A Singer's Notes by Keith Kibler / Art

A Singer’s Notes 73: Michael Phillips’ Reproduction of a Blake Print

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Michael Phillips and Douglas Paisley, after Wm. Blake. Songs of Innocence, Frontispiece.
Michael Phillips and Douglas Paisley, after Wm. Blake. Songs of Innocence, Frontispiece.

Dear Reader,

I want to share one of my treasures with you. You will find below a plate from William Blake’s “Songs of Innocence and Experience” which gets as close to the real thing as can be. It was made by Michael Phillips and hand painted my admired friend, Doug Paisley. I am no expert on how this is done, but I can tell you that Mr. Phillips is. Here is his description of how the plate is made:

“In general terms, to re-create the plates exact-size photo negatives of original monochrome impressions have been used. The negatives are then modified to eliminate printing flaws in the original impressions – such as poor inking, smudging and splattering – in order to establish the clearest and most complete example. The amended negative is then transferred to the copper plate using one of two modern photographic transfer methods, where further refinements are made, either by scraping out unwanted details using an etching needle, or adding missing ones using a fine pencil brush and stop-out varnish, for example, to repair an incomplete letter form or tiny element of a design. Each plate is then etched in two stages — stopping between the first and second stage to protect any vulnerable areas with stop-out varnish … exactly following Blake’s method and practice.”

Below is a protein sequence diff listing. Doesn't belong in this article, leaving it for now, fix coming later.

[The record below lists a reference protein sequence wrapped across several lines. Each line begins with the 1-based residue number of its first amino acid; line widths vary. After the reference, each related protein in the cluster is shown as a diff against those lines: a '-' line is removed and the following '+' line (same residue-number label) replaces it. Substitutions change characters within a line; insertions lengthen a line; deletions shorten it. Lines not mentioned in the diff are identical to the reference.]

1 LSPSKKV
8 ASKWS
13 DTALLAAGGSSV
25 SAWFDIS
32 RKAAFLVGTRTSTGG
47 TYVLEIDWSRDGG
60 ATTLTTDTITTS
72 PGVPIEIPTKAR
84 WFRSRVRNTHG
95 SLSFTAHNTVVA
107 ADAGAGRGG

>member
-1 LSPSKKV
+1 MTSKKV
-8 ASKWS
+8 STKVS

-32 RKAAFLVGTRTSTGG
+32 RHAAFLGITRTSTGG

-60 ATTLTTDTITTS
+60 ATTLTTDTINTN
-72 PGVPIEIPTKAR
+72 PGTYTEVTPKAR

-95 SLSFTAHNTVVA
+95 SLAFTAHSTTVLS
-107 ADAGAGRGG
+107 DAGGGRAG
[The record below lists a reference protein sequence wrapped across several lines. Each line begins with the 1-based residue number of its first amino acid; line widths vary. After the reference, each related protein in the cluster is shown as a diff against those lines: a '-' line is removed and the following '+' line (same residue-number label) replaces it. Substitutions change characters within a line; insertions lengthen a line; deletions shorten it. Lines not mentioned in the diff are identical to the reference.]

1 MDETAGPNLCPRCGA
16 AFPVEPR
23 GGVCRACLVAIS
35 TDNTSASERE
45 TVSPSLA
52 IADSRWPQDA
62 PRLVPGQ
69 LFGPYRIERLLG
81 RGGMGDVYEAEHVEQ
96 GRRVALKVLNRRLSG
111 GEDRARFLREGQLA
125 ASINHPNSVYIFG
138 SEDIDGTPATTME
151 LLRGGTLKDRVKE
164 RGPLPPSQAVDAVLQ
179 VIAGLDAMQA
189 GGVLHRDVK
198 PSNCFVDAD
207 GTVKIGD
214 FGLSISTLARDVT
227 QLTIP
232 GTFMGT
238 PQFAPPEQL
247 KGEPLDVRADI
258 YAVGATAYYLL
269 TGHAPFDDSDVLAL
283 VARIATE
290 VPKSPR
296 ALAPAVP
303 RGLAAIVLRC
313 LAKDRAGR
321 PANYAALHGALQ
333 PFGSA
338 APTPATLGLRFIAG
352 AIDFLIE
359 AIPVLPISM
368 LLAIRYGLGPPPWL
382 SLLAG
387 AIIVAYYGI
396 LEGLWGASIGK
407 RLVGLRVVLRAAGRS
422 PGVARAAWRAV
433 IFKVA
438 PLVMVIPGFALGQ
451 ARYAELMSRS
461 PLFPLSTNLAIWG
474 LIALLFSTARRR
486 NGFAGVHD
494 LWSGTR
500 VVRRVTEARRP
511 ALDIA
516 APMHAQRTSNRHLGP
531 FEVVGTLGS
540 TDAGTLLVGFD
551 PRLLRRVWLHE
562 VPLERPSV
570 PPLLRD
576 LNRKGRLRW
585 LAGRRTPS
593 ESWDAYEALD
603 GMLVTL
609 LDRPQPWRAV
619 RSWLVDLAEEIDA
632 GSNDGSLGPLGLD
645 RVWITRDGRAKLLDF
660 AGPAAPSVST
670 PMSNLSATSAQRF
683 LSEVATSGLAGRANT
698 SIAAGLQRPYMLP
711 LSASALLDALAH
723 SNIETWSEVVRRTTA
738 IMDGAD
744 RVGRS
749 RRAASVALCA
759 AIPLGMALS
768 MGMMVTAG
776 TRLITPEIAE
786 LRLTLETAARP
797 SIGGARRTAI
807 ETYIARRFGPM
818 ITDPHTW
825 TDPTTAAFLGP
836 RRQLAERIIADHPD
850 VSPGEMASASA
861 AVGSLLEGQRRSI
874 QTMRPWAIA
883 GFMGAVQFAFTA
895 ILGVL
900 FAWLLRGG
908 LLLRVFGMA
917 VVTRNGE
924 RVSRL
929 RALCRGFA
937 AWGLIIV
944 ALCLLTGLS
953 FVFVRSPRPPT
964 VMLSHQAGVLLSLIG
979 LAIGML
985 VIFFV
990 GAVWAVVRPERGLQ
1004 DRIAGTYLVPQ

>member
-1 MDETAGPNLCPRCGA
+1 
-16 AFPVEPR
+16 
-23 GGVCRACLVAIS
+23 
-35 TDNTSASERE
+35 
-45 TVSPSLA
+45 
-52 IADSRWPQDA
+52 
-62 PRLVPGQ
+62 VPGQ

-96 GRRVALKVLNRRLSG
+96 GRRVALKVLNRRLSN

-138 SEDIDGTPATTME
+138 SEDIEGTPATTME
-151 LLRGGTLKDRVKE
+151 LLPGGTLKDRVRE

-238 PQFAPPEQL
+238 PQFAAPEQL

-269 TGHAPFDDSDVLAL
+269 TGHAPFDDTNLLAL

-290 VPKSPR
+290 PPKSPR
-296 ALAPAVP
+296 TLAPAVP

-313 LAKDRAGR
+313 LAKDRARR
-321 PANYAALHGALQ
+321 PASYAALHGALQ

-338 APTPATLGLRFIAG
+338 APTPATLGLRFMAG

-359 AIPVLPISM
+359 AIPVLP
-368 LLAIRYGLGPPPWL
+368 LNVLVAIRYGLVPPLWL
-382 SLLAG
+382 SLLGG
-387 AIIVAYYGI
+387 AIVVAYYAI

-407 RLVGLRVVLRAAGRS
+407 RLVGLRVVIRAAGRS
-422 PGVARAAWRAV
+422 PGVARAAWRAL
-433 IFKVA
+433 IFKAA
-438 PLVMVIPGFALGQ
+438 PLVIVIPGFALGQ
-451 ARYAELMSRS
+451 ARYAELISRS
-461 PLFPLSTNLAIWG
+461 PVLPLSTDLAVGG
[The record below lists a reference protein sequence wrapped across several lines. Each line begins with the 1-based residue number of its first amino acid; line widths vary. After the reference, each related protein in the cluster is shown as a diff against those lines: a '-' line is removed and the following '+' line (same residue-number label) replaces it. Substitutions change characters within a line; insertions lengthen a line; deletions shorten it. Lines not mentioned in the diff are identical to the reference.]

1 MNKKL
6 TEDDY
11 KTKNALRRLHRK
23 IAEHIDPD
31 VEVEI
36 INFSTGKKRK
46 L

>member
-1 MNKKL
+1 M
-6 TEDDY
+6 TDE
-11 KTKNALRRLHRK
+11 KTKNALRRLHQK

I then bring the splendid uncolored plate to painter Douglas and suggest a couple of colorations, taken from the Princeton facsimiles (relatively inexpensive, in book form). Doug always finds a way to make his coloring of the plate individual, just as William and Catherine Blake did. Many of the Songs exist in several different colorations. I try to get my family to bless me with one of these at Christmas. The one I got this Christmas still stands on exhibit as I write this. I feel like there is something genuinely Blakean in these beautiful objects. Perhaps it is the exquisite and painstaking workmanship that went into their making. But most of all, it is the open-endedness I love about Blake — a poet-painter at once profound and child-like. His greatest visions have a way of combining simple honesty with a world around it that vibrates with possibility and mystery. The closer I get to Blake’s working process — his wife Catherine being always involved — the closer I get to him. For this, I thank Michael and Doug sincerely.

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